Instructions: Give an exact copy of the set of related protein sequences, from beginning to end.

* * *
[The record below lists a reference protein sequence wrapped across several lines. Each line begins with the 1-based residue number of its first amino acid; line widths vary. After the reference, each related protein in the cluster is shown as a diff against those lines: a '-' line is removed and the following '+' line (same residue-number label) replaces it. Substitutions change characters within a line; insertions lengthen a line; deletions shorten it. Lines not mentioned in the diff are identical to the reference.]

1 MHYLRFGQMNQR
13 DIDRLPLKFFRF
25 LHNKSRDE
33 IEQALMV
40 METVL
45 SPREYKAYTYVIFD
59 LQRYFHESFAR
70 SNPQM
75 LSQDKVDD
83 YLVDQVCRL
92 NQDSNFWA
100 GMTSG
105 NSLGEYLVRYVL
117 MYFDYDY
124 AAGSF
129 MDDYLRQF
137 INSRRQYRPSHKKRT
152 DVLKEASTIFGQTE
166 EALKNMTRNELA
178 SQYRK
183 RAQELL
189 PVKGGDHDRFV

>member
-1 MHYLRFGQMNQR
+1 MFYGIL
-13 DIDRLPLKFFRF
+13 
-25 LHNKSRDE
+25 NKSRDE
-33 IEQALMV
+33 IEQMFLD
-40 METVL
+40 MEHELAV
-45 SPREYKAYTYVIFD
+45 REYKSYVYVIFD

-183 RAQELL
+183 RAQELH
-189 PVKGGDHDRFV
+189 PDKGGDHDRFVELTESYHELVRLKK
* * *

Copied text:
[The record below lists a reference protein sequence wrapped across several lines. Each line begins with the 1-based residue number of its first amino acid; line widths vary. After the reference, each related protein in the cluster is shown as a diff against those lines: a '-' line is removed and the following '+' line (same residue-number label) replaces it. Substitutions change characters within a line; insertions lengthen a line; deletions shorten it. Lines not mentioned in the diff are identical to the reference.]

1 MHYLRFGQMNQR
13 DIDRLPLKFFRF
25 LHNKSRDE
33 IEQALMV
40 METVL
45 SPREYKAYTYVIFD
59 LQRYFHESFAR
70 SNPQM
75 LSQDKVDD
83 YLVDQVCRL
92 NQDSNFWA
100 GMTSG
105 NSLGEYLVRYVL
117 MYFDYDY
124 AAGSF
129 MDDYLRQF
137 INSRRQYRPSHKKRT
152 DVLKEASTIFGQTE
166 EALKNMTRNELA
178 SQYRK
183 RAQELL
189 PVKGGDHDRFV

>member
-1 MHYLRFGQMNQR
+1 MFYGIL
-13 DIDRLPLKFFRF
+13 
-25 LHNKSRDE
+25 NKSRDE
-33 IEQALMV
+33 IEQMFLD
-40 METVL
+40 MEHELAV
-45 SPREYKAYTYVIFD
+45 REYKSYVYVIFD

-183 RAQELL
+183 RAQELH
-189 PVKGGDHDRFV
+189 PDKGGDHDRFVELTESYHELVRLKK